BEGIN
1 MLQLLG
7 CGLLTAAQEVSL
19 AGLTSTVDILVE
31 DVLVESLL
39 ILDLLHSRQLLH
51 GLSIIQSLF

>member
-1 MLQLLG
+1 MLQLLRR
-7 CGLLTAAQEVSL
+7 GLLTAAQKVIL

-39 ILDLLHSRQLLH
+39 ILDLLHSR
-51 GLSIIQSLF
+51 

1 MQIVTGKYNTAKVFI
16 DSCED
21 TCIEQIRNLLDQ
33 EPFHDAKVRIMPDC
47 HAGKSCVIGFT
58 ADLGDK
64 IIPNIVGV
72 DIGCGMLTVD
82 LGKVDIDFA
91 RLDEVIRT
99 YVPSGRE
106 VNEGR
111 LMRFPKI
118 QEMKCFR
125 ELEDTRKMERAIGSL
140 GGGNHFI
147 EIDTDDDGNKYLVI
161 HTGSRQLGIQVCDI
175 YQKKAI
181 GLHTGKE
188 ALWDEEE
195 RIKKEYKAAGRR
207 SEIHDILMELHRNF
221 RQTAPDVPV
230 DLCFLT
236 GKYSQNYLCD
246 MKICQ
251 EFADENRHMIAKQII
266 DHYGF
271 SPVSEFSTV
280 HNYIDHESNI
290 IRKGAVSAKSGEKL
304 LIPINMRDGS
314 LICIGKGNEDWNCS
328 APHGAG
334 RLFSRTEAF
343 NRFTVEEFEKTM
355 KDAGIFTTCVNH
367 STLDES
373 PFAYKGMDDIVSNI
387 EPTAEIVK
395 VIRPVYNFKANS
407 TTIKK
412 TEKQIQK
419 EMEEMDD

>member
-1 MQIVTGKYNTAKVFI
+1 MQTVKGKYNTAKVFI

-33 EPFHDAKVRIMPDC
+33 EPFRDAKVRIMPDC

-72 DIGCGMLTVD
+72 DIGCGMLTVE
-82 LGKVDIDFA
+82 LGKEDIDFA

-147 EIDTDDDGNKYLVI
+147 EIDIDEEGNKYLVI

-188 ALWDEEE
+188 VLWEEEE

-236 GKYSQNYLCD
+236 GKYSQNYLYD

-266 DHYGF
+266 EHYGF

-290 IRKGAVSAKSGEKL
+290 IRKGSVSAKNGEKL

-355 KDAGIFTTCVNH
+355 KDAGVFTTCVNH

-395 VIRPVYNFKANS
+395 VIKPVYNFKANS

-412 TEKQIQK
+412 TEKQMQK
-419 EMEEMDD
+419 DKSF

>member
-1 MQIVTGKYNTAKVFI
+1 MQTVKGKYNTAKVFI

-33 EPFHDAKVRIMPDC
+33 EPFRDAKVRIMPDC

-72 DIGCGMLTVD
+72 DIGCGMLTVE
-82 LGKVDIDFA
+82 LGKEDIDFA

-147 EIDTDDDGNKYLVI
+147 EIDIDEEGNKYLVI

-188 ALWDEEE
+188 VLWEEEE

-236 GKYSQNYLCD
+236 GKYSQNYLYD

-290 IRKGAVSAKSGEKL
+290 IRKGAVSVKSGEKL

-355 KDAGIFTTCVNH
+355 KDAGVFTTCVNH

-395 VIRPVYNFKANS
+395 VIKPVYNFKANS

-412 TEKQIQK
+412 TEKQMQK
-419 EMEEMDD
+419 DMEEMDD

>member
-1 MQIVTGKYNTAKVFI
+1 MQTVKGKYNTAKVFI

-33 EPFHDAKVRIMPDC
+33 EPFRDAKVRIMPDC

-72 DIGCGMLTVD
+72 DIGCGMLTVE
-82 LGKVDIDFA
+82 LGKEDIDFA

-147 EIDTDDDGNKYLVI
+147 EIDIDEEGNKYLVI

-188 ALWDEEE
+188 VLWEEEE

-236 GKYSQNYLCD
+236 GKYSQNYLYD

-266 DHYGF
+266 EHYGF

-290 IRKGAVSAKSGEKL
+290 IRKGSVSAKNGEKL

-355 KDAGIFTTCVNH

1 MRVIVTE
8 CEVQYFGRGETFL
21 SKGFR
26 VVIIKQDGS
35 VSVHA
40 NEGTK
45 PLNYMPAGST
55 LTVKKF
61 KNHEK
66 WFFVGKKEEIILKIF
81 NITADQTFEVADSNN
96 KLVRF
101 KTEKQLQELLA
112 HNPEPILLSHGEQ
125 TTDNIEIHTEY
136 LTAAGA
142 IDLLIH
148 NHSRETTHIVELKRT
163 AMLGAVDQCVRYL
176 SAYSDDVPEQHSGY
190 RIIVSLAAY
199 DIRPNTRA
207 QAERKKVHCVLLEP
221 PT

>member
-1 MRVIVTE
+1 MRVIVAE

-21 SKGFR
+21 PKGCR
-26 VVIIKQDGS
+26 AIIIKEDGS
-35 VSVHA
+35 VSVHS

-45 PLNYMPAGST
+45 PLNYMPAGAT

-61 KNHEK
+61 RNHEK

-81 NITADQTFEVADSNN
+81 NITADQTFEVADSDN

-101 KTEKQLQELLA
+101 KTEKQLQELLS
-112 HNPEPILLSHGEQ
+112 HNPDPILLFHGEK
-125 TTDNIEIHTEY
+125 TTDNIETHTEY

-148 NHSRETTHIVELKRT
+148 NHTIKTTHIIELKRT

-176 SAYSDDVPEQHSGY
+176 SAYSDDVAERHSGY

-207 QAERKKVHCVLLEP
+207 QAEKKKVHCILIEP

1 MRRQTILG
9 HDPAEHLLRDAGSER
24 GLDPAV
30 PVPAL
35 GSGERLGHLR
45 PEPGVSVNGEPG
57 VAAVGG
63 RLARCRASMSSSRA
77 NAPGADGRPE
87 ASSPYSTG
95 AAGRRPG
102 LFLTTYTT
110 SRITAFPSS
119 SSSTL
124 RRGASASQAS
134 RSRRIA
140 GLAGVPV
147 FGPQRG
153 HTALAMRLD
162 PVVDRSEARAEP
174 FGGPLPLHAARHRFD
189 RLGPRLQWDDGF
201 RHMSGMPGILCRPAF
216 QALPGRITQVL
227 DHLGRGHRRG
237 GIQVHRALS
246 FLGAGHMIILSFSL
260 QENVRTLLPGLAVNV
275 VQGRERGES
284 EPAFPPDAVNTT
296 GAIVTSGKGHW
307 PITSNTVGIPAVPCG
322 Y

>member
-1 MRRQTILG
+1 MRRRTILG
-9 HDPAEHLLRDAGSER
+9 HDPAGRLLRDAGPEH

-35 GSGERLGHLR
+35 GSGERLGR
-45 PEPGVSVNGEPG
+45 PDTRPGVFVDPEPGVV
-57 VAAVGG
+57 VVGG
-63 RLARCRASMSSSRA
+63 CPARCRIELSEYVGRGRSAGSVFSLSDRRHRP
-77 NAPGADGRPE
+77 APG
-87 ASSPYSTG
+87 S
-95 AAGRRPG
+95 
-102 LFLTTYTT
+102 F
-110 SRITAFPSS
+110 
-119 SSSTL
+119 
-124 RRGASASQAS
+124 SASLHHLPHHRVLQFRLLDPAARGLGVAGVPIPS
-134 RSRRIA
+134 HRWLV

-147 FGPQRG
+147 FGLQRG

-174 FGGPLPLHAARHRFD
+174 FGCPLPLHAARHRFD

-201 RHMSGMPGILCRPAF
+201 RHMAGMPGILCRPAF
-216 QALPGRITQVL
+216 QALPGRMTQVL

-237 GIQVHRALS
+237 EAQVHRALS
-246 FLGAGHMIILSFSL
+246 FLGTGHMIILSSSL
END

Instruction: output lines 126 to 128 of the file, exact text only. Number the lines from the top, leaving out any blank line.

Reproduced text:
-236 GKYSQNYLCD
+236 GKYSQNYLYD

-266 DHYGF